Ok, so maybe you wouldn’t have EVERYTHING Cath Kidson, but you could if you wanted, and that’s the point. I compare this to Ikea overkill: you know when you visit someone and you notice that flat-pack aura that radiates from every piece of furniture, the lighting, the rugs, the kitchen, the bedroom, even the plant pots have that ‘cloned’ look.

Ikea used to be a good place for getting really cheap and simple looking furniture – great for those kitting out a new home on a budget, but it’s not about being individual. How can it be when you can walk into a million homes across Europe and see the same print hanging on the wall, the same saucepans boiling away on the same cookers. It’s just not what good interior design is about.

sweeties    I take the pick n mix ethos: if there is something you see that you like, sure, go ahead and buy it. But stop there. Put down the vase. Replace the storage box thingy on its shelf and walk away. Ask yourself if you really need it. You probably don’t.

Now I’m not critising the spirit of enterprise, but I can’t help feel a little dismayed. I picture the creative team at Cath Kidson sitting around the meeting room table. Someone has noticed that there is a new niche in the market for Cath Kidson wine. Yes, imagine it, says the product design manager, it would go really well with the gazebo – it matches and what’s more, it completes the picture of a rural ‘vintage’ idyll. 

Well, thankfully this hasn’t happened yet, but I’m betting my bottom dollar that it has probably popped up in the design meetings at some point. So where do you stop? I fear Ms Kidson is saturating the market with sickly sweet ‘pseudo vintage’ loveliness and in doing so, the charm of the original fabrics disipates, and with it goes style, credibility and, my favourite, individuality. No one wants to have the same as everybody else.

So I have one last question: when’s the fragrance out?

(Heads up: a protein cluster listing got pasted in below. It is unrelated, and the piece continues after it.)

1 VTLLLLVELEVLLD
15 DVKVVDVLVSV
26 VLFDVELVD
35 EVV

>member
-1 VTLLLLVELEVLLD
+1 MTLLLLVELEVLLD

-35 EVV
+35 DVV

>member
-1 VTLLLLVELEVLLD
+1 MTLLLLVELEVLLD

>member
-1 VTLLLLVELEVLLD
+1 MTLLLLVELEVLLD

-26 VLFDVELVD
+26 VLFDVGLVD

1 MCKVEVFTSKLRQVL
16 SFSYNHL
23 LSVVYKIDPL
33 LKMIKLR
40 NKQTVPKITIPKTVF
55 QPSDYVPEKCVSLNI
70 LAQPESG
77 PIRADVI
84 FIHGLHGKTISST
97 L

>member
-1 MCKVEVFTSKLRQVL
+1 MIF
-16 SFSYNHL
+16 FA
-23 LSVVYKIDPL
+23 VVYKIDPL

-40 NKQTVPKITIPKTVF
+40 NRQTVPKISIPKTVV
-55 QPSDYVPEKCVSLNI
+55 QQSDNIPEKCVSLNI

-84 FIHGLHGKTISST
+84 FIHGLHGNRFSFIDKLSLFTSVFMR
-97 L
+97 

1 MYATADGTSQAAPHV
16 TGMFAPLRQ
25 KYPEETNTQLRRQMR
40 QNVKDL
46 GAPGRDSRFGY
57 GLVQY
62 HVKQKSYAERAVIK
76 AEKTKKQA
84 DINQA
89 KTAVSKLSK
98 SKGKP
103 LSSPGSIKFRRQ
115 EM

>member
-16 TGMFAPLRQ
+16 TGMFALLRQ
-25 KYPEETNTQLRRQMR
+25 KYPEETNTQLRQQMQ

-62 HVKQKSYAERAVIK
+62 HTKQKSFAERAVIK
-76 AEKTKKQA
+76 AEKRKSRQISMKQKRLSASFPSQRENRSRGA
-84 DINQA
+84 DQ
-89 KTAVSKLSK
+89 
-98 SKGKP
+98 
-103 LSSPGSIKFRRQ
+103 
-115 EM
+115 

Posh graffiti          Posh Grafitti              Posh Graffiti

Ok, so I am a writer by trade, but heavens above, I am LOVING the new typographical textiles and interiors inspired by the written word and the quirky anime-style illustrations to be found imprinted across furniture and wallpaper.

 alpahbet-stencils-red.gifalphabet-stencils-blackwhite.gif

 This is not a new concept and many textile designers use words and doodles to inject a dose of cartoonish creativity into their designs. But there is a new focus on fresh and quirky art such as this fab wallpaper from Graham and Brown, called Scape.While Cole and Son’s range by Italian designer Alberto Fornasetti  is so beautiful and unique.

Scape - Graham and Brown     fornesetti-mediterranea.jpg

Emily Readett Bayley has become well known for her ‘posh graffiti’ and with the likes of Banksy commanding millions for his quirky and somewhat political statements, this rough and ready, spray painted look is set to be hot in the world of interiors this year (though if you are like me, your home is already stuffed to bursting with little adages, quirky illustrations and celebrations of writing).

In the latest issue of livingetc, they have showcased a number of wonderful illustrative items inspired by arty doodlings.

 

Another designer to catch my eye is the oh so fabulous Deborah Bowness. She creates these wonderul photo real prints on fabric and wallpaper – which will make a stylish addition to any home. I am currently coveting the book images for my office – I can but dream…

Debroah Bowness